While using macOS Finder, you may have noticed a sideline list titled “Recently”. This is actually a “smart folder” in macOS that searches for files that have either been recently modified or created, and is very useful for finding documents that you have recently worked on but do not seem to find elsewhere. Today we take a look at how the Recently Folder can be used to increase the speed of searching for documents.
Where is the last folder?
To begin with, you should see News under Favorites in the Finder sidebar (see image below).
If you only see the word “Favorites” and nothing is listed below it, you can hover over the word and you will see the word “View” appear. Click on it and the folders listed as favorites will be displayed. Do you still not see it? Not a problem – you can go to the Finder menu under Go and select Recent, or use the Shift – Command (⌘) – F hotkey to open the folder.
A warning – some newer Mac users believe that the items in the News folder are duplicates of files found elsewhere on their Mac, so they delete these “duplicates” in a fruitless attempt to save space. NEVER delete files from the Recent folder, as they are actually files elsewhere on the Mac. Unless you really mean to get rid of a file, do not delete it from Recently!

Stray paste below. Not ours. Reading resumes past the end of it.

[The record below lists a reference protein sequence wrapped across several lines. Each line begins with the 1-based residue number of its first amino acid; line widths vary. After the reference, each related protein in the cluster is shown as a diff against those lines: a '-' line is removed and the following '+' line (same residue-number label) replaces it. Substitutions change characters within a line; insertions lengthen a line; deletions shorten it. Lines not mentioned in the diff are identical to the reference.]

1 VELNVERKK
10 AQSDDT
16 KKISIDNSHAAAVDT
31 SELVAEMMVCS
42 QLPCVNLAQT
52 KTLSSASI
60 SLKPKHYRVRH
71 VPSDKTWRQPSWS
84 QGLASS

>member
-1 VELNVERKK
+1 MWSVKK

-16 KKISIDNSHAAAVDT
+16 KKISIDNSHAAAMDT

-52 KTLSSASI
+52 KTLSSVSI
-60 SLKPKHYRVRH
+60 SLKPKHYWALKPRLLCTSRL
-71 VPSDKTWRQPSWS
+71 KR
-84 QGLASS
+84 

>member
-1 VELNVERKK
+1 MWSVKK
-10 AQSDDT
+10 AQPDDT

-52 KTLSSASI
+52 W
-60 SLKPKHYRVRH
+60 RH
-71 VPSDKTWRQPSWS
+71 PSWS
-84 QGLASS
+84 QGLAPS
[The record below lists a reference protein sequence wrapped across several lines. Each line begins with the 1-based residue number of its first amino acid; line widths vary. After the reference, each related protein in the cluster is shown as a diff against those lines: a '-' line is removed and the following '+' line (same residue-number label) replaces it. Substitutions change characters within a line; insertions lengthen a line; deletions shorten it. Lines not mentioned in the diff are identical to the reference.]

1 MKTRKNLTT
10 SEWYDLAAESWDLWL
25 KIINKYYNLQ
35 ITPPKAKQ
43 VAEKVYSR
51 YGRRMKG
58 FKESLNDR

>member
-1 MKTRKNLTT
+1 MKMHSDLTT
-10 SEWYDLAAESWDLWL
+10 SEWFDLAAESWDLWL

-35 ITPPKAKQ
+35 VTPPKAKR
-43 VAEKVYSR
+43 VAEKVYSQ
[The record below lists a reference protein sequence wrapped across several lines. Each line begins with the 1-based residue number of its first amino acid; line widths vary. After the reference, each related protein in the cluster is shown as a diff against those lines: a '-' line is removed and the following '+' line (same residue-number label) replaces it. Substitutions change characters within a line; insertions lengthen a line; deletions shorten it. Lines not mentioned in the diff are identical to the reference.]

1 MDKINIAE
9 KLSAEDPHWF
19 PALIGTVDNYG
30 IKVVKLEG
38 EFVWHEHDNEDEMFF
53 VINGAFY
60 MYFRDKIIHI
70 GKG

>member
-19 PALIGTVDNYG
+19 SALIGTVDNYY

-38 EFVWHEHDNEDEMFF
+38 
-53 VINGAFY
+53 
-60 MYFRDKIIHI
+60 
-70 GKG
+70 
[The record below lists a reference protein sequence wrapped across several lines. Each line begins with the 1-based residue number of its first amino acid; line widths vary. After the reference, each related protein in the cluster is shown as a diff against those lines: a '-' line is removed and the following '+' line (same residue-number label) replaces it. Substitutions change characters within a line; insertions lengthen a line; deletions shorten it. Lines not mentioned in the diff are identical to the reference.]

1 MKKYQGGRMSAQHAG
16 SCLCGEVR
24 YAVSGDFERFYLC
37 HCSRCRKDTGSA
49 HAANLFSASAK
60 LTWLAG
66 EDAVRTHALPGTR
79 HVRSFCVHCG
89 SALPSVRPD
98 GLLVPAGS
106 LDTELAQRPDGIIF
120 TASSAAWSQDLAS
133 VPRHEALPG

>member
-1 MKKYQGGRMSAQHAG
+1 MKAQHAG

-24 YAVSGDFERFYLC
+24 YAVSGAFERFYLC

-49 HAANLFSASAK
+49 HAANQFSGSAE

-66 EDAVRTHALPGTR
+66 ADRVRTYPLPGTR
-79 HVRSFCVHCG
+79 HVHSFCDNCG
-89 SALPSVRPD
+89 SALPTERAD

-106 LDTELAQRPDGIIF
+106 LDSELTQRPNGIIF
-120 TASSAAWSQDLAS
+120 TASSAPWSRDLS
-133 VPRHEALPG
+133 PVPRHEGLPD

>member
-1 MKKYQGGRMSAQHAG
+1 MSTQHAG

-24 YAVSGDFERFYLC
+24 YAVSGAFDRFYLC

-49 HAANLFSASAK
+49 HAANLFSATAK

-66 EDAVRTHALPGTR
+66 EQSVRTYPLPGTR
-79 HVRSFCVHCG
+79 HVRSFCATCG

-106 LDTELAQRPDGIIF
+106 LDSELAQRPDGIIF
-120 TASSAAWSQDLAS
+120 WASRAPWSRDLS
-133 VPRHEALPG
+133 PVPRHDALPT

The last folder is displayed everyone files in the home folder on your Mac and iCloud Drive, sorted by date last opened. This means that the last file you opened will be at the top of the list (or in the upper left corner if you are looking at the folder contents by the icon). In older versions of macOS and Mac OS X, the News folder was named “All my files”.
It is an appropriate name because all the files you have created or downloaded that are on your Mac or in iCloud Drive will be in this folder. Even files you have exported appear in Recent. They are located in many places on the Mac. When I look at the contents of my last folder in list view, I can click on different files and press Command (⌘) – I (Get info), and find the path to the files. They are everywhere – in different iCloud folders, in my downloads folder, in Documents, even in the Dropbox folder.
Therefore, I gave the warning earlier not to delete items from the Recent folder, unless you really mean to get rid of them. What you see is a list of the actual files, so deleting some of the files in News will get rid of them for good … unless you realize the error in your ways and want them back, in which case you can either use the useful Undo the item in the Finder menu (Command (⌘) – Z) or open the Recycle Bin, select the file (s), then use File> Reset (Command (⌘) – Delete) to place them in their original location.
Also in list view you will notice that the files are listed in reverse chronological order. The last file is a screenshot I took for this article today at 10:33, followed by a document from yesterday at 11:46, and so on. So as I mentioned earlier, the News folder is actually the results of a macOS search for documents of all file types everywhere, sorted in descending order of time.